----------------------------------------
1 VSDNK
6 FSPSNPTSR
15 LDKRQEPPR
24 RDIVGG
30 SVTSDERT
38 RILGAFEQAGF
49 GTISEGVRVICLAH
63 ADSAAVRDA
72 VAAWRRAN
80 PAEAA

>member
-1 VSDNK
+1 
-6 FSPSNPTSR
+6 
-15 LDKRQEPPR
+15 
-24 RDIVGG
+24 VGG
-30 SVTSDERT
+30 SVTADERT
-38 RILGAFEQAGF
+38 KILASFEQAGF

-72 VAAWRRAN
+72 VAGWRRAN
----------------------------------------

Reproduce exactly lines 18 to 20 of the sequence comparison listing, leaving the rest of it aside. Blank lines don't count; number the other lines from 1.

-24 RDIVGG
+24 VGG
-30 SVTSDERT